Theresa Vargas’s Jan. 17 Metro column, “We knew who’d have to clean up the rioters’ mess,” drove home the fact Black and Latinx workers are disproportionately relegated to low-paying custodial jobs and implored us to take “concrete actions” to push against societal, financial and educational inequities.

My organization, the NoMa Business Improvement District, has taken an important step to do just that. We’ve launched a 100 percent tuition reimbursement program for our 10-member ambassador team. NoMa’s ambassadors keep our neighborhood streets clean and welcoming, and help ensure NoMa’s public space infrastructure is safe. This new employee benefit, available only to our ambassadors, provides full funding for an associate degree or an equivalent vocational certificate. The goal of our program is to increase access to education and prepare our ambassadors for higher-paying career opportunities.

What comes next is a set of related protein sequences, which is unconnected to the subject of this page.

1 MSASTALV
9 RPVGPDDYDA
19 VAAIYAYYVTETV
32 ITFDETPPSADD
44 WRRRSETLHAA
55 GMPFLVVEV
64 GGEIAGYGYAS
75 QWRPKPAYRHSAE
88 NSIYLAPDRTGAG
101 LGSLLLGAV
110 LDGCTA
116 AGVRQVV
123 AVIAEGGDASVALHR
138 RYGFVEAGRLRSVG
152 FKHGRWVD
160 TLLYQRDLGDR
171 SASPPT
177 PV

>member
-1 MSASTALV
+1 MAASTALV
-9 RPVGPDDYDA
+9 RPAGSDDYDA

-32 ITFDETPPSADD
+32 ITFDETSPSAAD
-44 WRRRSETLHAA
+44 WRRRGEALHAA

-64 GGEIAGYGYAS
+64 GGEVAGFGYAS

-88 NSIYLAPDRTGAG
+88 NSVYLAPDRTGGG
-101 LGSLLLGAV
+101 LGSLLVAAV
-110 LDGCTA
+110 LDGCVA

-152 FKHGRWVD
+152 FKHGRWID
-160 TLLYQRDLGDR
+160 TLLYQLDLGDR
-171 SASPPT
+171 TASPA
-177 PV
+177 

This is a big effort for a small, nonprofit organization like ours, yet we believe it’s a necessary one in a society where desperately unequal access to education adds to the chasm dividing us. Like the workers who cleaned up the mess at the Capitol and are getting the thanks they so deserve, our new tuition reimbursement program is a way to demonstrate appreciation for our ambassadors. It is also one way we can help address structural racism and unequal opportunity. Our hope is that other small businesses will follow our lead and consider the steps that they can take.

Robin-Eve Jasper, Washington

The writer is president of the NoMa Business Improvement District.